Betty Botter bought some butter;
“But,” said she, “this butter's bitter!
If I put it in my batter
It will make my batter bitter.
But a bit o' better butter
Will but make my batter better.”
Then she bought a bit o’ butter
Better than the bitter butter,
Made her bitter batter better.
So 'twas better Betty Botter
Bought a bit o’ better butter.
Although we will never know the identity of Betty Botter, we can say with certainty that the poem itself belongs to the author and poet Carolyn Wells. A prolific American writer of the late 19th and early 20th centuries, Wells had written 100 books in her lifetime. She is best known for her humorous verses, children’s books, and popular mysteries.
How come it was the silly Betty Botter rhyme that gained mass popularity? The tongue twister was added to Mother Goose’s collection of nursery rhymes in the mid-20th century, and it had appeared in several editions since.
While it’s likely that similar puns were made prior to this quirky freezer ad, it wasn’t actually the advertisement that brought the rhyme to the wider audience. That credit goes to the 1927 song I Scream, You Scream, We All Scream for Ice Cream by the musicians Howard Johnson, Billy Moll, and Robert King. In the 1940s, the song became a jazz standard, further cementing the phrase in the public consciousness.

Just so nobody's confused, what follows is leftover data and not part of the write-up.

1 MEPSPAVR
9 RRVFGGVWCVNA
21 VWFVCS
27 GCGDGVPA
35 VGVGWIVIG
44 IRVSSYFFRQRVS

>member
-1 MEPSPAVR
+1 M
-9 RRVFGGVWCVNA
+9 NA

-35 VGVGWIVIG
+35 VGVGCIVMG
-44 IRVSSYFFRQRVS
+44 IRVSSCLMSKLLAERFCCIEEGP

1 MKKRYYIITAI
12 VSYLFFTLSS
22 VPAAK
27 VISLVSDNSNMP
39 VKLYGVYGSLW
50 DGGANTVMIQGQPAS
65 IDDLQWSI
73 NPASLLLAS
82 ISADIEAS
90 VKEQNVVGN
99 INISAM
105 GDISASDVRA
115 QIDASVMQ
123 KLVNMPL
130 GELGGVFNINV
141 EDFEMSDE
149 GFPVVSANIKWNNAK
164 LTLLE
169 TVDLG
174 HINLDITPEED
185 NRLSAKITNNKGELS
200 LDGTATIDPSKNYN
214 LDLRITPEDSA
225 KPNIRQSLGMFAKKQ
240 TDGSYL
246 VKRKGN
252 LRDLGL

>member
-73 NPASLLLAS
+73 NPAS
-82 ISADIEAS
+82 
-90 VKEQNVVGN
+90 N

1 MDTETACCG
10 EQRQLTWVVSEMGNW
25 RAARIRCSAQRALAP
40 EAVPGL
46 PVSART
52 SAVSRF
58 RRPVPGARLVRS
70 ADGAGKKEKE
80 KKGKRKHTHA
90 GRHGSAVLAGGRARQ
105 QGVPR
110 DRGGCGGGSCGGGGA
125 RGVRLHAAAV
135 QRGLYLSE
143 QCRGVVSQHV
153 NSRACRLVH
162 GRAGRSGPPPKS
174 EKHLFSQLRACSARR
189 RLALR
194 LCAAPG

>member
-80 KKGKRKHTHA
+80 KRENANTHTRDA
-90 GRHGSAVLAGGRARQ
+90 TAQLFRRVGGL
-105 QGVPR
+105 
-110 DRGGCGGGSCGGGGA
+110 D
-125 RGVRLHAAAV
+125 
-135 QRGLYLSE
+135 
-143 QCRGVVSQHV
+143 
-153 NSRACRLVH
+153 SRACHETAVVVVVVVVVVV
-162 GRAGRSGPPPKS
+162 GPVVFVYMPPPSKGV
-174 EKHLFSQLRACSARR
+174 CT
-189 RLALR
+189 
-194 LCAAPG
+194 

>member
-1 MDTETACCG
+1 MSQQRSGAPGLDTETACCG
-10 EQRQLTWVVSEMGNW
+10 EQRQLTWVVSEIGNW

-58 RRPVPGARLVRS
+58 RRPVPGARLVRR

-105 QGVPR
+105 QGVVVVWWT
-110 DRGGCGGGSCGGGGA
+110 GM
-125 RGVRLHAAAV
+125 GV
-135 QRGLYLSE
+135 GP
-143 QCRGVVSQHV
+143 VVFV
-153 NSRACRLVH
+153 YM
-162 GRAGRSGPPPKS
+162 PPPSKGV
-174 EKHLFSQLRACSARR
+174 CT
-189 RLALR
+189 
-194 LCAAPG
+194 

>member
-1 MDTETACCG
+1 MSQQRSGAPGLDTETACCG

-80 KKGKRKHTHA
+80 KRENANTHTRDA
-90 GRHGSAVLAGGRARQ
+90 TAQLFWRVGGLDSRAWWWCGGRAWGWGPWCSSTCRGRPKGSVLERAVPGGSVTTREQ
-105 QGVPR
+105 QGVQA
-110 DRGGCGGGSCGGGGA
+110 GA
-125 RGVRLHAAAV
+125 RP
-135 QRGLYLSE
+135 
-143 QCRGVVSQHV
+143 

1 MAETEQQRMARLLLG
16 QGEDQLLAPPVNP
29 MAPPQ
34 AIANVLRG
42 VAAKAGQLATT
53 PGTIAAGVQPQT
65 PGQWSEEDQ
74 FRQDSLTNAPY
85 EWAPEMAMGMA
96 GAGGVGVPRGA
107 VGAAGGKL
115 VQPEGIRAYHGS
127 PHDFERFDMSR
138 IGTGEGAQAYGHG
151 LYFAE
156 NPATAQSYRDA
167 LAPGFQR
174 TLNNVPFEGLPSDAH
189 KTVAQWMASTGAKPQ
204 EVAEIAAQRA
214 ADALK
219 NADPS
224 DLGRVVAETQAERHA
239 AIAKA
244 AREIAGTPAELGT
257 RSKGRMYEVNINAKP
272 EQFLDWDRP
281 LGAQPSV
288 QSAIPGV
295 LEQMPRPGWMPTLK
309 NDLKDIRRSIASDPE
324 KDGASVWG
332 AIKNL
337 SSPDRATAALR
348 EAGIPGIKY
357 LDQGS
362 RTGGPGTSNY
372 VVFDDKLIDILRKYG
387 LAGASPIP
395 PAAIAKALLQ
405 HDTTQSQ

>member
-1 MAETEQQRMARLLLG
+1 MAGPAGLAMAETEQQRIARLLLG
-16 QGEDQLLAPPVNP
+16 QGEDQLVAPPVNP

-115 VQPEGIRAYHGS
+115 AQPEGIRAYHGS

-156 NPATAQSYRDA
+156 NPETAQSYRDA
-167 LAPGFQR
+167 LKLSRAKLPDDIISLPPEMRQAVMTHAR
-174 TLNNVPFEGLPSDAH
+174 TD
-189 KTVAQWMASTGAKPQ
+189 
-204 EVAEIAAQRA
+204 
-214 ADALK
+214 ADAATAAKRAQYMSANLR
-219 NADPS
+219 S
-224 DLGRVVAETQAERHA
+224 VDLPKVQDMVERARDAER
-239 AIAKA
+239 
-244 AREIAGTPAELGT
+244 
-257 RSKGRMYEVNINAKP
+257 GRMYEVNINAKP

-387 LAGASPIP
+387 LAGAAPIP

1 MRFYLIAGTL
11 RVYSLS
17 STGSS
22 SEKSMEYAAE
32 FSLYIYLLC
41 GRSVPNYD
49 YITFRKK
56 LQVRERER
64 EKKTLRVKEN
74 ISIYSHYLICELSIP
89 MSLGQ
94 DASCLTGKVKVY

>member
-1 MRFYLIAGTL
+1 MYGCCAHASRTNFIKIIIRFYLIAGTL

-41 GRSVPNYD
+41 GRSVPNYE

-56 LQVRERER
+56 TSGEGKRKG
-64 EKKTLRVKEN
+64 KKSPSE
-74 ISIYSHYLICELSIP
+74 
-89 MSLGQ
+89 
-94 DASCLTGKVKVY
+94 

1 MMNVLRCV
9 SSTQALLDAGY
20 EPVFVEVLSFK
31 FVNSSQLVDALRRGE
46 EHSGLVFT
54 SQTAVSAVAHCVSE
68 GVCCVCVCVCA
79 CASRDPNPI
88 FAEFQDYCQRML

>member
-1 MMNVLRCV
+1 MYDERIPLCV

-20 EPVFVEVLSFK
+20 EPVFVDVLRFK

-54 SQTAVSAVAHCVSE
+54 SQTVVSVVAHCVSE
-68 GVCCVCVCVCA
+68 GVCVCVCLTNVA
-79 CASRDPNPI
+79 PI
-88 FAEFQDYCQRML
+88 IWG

Related Article: 10 Tough Tongue Twisters
Peter Piper picked a peck of pickled peppers;
A peck of pickled peppers Peter Piper picked;
If Peter Piper picked a peck of pickled peppers,
Where's the peck of pickled peppers Peter Piper picked?
Certainly one of the most famous tongue-twisters out there, the Peter Piper rhyme is also among the oldest on this list. Historians trace the phrase back to the 1813 book aptly titled John Harris's Peter Piper's Practical Principles of Plain and Perfect Pronunciation.
A popular legend ties the poem to an 18th-century botanist and horticulturalist named Pierre Poivre. The Frenchman’s last name - Poivre - is literally French for “pepper,” whereas the Latin word for pepper is piper. Moreover, Poivre is remembered in history for obtaining and smuggling spices from the Dutch Spice Islands and introducing spice plants to various places around the world. So the connection between the rhyme and the famous gardener is certainly strong. Still, it’s difficult to say if the rhyme was indeed dedicated to Poivre since we have no written record to confirm it.
Not familiar with this one? Many people aren’t as it’s a fairly recent tongue-twister developed by MIT scientists in 2013. Why would researchers from MIT bother inventing rhymes? Well, they claim that it’s the world’s toughest rhyme to pronounce, especially several times in a row.
According to the researchers, the rhyme is notoriously difficult to pronounce because it combines both alliteration (the same letter at the beginning of adjacent words) and words that contain similar sounds - so it’s not only difficult to pronounce but also tricky for the brain to process.
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